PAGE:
Lastly there’s radiation, which is the process of heat moving away from the body in cold air temperatures. Heat loss through evaporation and respiration increases in dry, windy weather conditions, while wet clothing greatly increases heat loss through conduction and evaporation. But in normal conditions, the body loses 65% of its heat through radiation, making this by far the biggest factor. ‘Knowing that the largest amount of heat that the human body gives off is through radiation, we decided to focus on that and a way to use that to warm us up,’ says Mergy.
Of course, in the decade since Omni-Heat first appeared, Columbia has expanded the core technology. Omni-Heat remains the brand’s optimum solution for prolonged exposure to cold during activities requiring lightweight warmth. But in addition, other garments now also incorporate 3D Omni-Heat or Black Dot Omni-Heat. 3D Omni-Heat is an adaptation of the standard pattern of silver reflectors, with expanded coverage for enhanced heat retention. It also incorporates small pods of soft fibres that create an air gap between your body and the fabric. This enhances next-to-skin comfort as well as the lining’s insulating function. Black Dot Omni-Heat adapts the core tech and turns it inside out – or maybe outside in. It’s an outer layer of black dots applied to the face fabric of Columbia garments that acts as an external thermal shield, trapping warmth and capturing solar heat.
10 years on from the first Omni-Heat jacket, some of the latest items that are equipped with the tech include…
Horizon Explorer Jacket
This lightweight synthetic insulated jacket is stuffed with Columbia’s Thermarator polyester fill, offering good warmth-to-weight and superior wet weather performance, backed up with the proven Omni-Heat thermal-reflective lining to further boost warmth.
Slim, angled baffles are contoured for improved freedom of movement and give a more technical look, while the water-resistant polyester face fabric will fend off light showers. Elastic-bound cuffs, an adjustable hem and a drawcord hood all help you to lock in heat. As a versatile, packable warm layer for all sorts of adventures, the Horizon Explorer is a top pick.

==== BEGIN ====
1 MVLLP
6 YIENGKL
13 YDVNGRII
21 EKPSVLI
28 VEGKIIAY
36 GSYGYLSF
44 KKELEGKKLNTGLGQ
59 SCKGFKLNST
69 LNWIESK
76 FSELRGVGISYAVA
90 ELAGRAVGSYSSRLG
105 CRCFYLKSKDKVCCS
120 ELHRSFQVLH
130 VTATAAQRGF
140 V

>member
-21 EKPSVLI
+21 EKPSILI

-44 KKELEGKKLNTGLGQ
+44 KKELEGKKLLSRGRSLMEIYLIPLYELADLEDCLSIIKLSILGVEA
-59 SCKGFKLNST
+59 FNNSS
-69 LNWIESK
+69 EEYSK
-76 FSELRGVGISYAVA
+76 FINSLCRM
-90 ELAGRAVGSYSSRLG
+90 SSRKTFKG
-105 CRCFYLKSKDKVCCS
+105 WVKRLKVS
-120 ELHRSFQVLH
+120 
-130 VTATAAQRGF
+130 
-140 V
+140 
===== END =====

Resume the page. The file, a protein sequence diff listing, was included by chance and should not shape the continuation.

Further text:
Pike Lake Jacket
If you want the unmistakable aesthetic of a classic duvet-style puffer but the versatility of a modern synthetic jacket, Columbia’s Pike Lake is a great choice.
With its chunky baffles, it looks cosy, warm and inviting – and it doesn’t disappoint either, thanks to the brand’s Thermarator synthetic fill, backed by with that Omni-Heat thermal-reflective lining. In fact, with useful features like a water-resistant face fabric, drawcord hood with volume adjustment and Velcro-adjustable cuffs, we reckon this would also do a decent job as a belay-style jacket for more technical outdoor use.
Powder Lite Jacket
A great standalone layer for late autumn and early winter, the Powder Lite jacket also works well as a toasty midlayer for cold mid-winter walks or ski trips. In addition to the synthetic fill, there’s an Omni-Heat lining, which means that in terms of pure warmth terms this layer outperforms most of its rivals.
It has all the features that we look for in an insulated jacket too, including an adjustable, grown-on hood, hem drawcord, bound cuffs and zipped hand pockets, plus an inner security pocket. But the Powder Lite’s classic styling makes it versatile enough for casual wear too. It’s also worth noting that in addition to standard men’s and women’s fits, this one comes in big and tall sizes for men and plus sizes for women too.
To see the latest picks from Columbia’s Omni-Heat range, as well as plenty of other great kit from the US outdoor giant – not to mention hundreds more brands – head over to online outdoor gear specialists Surfdome, or their sister sites Webtogs and Blackleaf.